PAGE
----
“Since Ros has been here it’s improved a lot,” she says. “She is always here to talk to; before we would never really see anybody.”
Ms Wilkinson jokes that she will slip Ms Munday a fiver next time she sees her. But she accepts that not all relationships with tenants are as easy. As with all blocks of five floors or more, Broadwater House has a ‘zero-tolerance’ approach to fire hazards, a policy brought in two years ago by PA following the tragedy at Grenfell Tower.
This has meant that all items in communal areas must be cleared. The policy has caused some tension, but Ms Wilkinson says that being a regular presence around the blocks helps ease those tensions.
“For the neighbourhood co-ordinators, we went on attitude and behaviours rather than someone whose been a housing officer for 20 years"
Sally-Anne Underhill, head of housing services for the Midlands, PA Housing
She tells the story of one woman who thought she was being victimised after being told to remove shoes from outside her front door. “She made a complaint,” recounts Ms Wilkinson. “I knocked [on] her [door] and said to her that it might only be a small item but if there’s a fire and it’s dark, it could be dangerous for her kids.”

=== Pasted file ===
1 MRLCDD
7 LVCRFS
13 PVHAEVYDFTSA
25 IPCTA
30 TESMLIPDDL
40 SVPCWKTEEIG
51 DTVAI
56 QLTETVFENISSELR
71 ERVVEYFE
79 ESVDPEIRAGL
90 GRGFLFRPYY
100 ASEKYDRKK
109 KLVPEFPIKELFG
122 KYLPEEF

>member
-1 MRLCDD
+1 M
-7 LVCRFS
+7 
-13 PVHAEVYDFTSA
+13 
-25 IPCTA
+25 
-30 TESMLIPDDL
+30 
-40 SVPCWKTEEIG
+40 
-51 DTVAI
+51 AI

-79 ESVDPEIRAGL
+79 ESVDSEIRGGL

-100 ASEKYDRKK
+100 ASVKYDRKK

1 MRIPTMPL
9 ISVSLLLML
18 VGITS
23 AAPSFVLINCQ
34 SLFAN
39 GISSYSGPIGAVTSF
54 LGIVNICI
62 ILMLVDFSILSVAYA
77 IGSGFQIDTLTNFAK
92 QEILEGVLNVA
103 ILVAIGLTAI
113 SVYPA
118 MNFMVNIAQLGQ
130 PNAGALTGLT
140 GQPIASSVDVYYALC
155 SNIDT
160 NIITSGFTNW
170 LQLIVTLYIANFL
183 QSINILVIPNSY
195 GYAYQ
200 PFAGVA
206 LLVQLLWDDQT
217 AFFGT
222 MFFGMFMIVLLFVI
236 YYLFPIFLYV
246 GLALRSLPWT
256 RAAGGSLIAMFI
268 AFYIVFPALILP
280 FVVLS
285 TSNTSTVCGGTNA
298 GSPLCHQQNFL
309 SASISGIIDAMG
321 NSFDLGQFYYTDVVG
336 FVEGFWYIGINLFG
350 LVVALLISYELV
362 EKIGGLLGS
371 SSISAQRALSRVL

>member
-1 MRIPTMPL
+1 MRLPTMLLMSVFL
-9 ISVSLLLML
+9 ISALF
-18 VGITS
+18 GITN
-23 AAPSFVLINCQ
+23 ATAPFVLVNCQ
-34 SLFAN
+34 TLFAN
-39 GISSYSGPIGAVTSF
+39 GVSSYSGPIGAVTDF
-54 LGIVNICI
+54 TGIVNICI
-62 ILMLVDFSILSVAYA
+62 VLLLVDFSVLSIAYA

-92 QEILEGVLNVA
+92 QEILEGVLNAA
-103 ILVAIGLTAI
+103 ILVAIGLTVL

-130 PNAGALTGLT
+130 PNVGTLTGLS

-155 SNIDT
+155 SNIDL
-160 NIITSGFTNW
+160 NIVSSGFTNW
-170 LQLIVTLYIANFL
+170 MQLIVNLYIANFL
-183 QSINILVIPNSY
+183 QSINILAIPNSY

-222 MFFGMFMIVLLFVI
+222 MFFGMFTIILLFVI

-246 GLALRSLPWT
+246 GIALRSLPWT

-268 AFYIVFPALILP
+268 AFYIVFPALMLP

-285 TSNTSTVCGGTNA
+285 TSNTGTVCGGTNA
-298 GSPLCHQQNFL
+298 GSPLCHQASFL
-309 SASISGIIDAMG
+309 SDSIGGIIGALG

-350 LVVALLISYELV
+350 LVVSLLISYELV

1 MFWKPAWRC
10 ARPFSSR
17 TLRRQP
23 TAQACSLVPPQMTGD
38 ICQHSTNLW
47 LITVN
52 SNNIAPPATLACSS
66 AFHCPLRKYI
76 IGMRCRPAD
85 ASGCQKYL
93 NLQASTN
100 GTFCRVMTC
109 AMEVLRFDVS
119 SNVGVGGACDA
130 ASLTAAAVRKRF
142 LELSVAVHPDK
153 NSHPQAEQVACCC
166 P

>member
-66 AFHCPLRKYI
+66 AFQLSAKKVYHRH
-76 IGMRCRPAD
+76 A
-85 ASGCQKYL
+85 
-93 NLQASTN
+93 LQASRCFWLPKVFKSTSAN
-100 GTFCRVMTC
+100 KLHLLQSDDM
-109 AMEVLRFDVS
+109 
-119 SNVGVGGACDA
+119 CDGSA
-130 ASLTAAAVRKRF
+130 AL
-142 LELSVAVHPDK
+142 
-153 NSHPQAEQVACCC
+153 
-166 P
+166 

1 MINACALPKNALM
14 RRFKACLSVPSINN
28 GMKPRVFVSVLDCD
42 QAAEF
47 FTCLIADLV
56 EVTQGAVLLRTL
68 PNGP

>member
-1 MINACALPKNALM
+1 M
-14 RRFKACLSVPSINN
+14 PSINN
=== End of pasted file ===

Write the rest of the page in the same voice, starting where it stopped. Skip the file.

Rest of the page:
According to Ms Wilkinson, the relationship improved from there on. “It’s just about talking to people on a level that they appreciate,” she says.
Neighbourhood co-ordinators use phones or tablets to complete forms on site
While carrying out safety checks, the co-ordinators use their phones or tablets to complete the relevant forms there and then. This doesn’t just mean the work is done more efficiently, it also means they spend more time in the blocks.
“It means we are more open for anyone to come up and talk to us,” Ms Wilkinson explains.
As it stands, PA only has anecdotal evidence of the impact of the new strategy, though Ms Smart insists that “on-the-ground feedback” has been positive.
The housing association is certainly committing to it financially, with an extra £1m spent on staffing alone. It went on a recruitment drive last year to fill 32 new posts, with the idea of finding people not necessarily already in the housing sector. The association held three open days, with more than 400 people coming to the one in London. In total, they received 1,021 applications for the jobs.
“For the neighbourhood co-ordinators, we went on attitude and behaviours rather than [someone who says] ‘I have been a housing officer for 20 years’,” comments Ms Underhill.
Ms Wilkinson, who was working for PA already, albeit in a different team, encapsulates the attitude her bosses are talking about.
“To do this job you need to be a people person,” she says with clear passion as she drops Inside Housing off at Weybridge Station and she and Alan set off towards their next destination. “You are working in people’s homes so it’s about having that bit of respect as well.”